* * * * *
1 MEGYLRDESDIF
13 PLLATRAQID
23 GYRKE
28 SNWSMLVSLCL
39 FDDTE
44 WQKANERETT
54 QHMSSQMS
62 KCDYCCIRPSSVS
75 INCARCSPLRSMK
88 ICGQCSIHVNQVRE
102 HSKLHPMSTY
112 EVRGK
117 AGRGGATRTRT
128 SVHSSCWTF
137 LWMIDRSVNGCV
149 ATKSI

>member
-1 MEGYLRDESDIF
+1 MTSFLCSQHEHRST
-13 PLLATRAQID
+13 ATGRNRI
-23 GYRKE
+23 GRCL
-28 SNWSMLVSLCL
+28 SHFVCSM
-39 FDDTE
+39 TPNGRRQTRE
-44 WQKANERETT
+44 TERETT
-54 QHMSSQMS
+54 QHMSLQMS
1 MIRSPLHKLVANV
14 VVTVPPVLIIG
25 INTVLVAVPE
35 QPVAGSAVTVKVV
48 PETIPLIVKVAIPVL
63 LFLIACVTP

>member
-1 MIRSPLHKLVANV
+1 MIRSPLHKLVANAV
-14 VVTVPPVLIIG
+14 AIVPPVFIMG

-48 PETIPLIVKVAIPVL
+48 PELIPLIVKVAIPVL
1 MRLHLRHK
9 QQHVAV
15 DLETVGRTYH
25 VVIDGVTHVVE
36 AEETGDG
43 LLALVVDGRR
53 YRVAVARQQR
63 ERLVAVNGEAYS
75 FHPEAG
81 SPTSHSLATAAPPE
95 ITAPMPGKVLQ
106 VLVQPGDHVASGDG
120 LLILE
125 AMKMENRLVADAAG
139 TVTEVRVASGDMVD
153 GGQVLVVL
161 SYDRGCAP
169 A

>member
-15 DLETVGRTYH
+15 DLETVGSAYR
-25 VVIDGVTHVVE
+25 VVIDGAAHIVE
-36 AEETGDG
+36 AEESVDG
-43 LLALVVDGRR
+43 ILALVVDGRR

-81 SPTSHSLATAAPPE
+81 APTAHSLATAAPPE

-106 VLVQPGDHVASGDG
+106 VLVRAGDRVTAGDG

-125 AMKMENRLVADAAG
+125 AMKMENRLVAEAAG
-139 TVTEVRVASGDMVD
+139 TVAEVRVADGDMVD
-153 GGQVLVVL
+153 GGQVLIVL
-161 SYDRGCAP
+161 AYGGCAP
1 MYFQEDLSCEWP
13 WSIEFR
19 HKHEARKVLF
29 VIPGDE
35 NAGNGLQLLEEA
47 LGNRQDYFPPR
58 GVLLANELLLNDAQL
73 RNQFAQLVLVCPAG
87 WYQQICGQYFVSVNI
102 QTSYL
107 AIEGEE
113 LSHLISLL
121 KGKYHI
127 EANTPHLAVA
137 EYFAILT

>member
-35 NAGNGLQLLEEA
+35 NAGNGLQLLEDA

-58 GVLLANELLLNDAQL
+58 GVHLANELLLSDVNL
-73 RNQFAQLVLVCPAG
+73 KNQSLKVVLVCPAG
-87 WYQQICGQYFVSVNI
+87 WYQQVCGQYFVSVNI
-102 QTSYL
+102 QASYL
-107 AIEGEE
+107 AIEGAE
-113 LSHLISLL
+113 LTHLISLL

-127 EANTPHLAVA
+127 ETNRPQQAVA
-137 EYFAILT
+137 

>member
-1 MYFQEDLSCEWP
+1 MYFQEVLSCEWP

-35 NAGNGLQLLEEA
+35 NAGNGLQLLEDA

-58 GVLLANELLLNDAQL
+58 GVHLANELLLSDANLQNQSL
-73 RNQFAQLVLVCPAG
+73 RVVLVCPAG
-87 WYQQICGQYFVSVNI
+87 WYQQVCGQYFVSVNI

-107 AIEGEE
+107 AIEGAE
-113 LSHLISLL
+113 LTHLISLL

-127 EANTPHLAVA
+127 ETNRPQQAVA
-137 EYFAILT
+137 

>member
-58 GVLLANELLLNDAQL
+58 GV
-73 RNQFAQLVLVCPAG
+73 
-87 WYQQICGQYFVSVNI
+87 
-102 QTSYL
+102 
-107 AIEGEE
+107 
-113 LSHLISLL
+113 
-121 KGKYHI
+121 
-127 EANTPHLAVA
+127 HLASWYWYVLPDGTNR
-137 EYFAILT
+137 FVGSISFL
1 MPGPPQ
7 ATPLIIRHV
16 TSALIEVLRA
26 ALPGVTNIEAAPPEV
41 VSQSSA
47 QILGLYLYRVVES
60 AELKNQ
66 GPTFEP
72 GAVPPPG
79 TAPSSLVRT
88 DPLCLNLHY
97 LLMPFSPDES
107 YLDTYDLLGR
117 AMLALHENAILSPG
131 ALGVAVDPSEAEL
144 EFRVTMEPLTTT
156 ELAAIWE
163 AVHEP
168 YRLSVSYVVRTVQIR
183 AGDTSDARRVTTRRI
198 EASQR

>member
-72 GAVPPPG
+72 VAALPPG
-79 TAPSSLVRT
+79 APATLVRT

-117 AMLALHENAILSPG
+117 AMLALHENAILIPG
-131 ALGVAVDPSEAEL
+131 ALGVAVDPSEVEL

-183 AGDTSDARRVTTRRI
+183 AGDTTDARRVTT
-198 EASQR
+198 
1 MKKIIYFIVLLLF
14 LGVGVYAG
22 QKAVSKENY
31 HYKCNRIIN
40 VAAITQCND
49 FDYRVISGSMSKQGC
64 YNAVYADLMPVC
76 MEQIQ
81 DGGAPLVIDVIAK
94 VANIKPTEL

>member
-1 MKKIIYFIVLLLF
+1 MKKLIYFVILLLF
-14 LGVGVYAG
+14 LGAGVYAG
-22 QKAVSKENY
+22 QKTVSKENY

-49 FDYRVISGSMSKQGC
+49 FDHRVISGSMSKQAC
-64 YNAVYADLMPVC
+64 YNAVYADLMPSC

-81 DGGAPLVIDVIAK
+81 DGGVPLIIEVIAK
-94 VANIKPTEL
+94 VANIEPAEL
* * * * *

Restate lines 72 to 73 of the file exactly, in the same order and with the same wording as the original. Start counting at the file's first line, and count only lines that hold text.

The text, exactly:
-81 SPTSHSLATAAPPE
+81 APTAHSLATAAPPE